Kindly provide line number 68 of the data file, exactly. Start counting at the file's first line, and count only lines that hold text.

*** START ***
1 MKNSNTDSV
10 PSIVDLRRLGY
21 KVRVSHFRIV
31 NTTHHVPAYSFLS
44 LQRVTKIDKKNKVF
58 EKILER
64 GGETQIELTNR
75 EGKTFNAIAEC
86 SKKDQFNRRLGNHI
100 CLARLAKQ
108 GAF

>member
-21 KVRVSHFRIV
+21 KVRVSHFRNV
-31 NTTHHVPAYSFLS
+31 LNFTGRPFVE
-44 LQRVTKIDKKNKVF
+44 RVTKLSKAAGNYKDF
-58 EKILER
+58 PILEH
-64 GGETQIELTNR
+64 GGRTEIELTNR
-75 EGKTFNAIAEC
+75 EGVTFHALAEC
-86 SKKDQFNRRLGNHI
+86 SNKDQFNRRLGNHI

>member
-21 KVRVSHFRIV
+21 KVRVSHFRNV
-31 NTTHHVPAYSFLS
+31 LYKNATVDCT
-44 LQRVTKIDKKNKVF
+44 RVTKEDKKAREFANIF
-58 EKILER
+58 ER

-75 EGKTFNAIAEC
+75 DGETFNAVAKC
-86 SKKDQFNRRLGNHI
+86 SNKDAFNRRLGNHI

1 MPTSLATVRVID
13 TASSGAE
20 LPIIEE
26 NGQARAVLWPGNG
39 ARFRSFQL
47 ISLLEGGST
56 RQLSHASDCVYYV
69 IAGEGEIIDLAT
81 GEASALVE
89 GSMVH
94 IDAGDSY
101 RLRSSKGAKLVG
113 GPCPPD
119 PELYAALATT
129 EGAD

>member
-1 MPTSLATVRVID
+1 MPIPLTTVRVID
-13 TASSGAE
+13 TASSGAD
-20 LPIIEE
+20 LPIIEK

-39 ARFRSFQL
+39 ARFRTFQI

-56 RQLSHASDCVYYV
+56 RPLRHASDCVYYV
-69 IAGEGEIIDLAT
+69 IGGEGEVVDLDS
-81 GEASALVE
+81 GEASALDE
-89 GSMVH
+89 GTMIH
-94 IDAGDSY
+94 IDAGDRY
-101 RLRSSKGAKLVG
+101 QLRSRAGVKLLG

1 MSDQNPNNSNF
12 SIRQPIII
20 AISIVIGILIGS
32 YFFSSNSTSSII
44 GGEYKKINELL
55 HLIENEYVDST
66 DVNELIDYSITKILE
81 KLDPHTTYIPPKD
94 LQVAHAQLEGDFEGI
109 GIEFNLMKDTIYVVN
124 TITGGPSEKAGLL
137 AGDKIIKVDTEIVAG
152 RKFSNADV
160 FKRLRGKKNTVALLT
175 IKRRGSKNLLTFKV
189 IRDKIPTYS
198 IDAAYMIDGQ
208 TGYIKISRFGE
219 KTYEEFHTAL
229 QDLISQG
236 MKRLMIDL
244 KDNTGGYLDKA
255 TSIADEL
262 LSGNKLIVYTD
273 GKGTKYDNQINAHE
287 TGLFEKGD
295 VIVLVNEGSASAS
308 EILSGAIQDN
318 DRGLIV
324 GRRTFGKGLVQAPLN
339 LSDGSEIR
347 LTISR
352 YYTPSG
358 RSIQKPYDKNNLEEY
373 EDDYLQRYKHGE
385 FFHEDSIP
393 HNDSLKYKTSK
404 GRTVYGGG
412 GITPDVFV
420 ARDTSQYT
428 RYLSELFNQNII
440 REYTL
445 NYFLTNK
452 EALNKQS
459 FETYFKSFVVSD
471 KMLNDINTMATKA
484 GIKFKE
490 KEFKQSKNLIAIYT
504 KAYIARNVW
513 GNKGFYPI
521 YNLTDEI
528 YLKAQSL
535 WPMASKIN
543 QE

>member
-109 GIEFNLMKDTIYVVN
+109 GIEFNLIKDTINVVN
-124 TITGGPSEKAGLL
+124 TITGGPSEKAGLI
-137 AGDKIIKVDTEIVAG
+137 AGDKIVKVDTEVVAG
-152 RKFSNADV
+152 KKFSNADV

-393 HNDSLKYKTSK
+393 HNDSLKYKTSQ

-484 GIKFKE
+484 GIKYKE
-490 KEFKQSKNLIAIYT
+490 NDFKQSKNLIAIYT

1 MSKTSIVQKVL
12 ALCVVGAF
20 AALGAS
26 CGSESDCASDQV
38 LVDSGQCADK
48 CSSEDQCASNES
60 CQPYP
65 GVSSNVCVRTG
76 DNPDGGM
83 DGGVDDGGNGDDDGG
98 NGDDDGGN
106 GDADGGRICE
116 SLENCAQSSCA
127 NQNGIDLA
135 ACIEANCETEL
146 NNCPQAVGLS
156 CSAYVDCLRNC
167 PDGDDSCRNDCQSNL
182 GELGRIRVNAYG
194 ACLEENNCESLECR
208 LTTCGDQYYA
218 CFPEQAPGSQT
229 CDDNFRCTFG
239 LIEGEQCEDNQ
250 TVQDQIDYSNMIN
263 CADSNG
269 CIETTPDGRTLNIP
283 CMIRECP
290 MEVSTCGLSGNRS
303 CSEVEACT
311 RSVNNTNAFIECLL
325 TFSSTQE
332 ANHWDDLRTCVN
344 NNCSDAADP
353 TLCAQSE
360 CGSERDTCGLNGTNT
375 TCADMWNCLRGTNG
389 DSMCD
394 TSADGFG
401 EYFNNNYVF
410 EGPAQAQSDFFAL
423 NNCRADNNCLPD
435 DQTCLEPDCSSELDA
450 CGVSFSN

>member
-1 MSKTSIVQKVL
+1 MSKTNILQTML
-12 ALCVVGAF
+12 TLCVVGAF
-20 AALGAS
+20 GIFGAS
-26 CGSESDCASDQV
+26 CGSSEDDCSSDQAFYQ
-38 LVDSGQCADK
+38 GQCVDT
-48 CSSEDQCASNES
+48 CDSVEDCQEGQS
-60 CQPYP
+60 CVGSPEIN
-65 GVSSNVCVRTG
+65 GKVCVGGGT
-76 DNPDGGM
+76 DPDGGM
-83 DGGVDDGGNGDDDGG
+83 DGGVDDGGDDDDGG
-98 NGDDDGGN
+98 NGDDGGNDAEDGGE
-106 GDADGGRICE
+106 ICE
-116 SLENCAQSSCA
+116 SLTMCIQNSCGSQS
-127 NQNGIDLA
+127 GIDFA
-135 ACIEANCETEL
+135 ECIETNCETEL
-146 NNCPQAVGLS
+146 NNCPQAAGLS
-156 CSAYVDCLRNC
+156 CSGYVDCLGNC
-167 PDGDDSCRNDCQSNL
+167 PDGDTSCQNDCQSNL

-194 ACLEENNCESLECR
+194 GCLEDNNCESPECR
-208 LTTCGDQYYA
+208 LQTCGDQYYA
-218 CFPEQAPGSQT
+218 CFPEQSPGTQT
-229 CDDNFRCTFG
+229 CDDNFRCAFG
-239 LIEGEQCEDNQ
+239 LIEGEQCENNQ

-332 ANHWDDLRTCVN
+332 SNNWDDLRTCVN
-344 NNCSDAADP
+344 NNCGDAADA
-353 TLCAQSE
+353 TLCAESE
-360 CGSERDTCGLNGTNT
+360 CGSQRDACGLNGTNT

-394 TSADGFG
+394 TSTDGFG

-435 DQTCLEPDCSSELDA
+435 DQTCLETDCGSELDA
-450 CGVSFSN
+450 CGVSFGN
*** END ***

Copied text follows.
-81 GEASALVE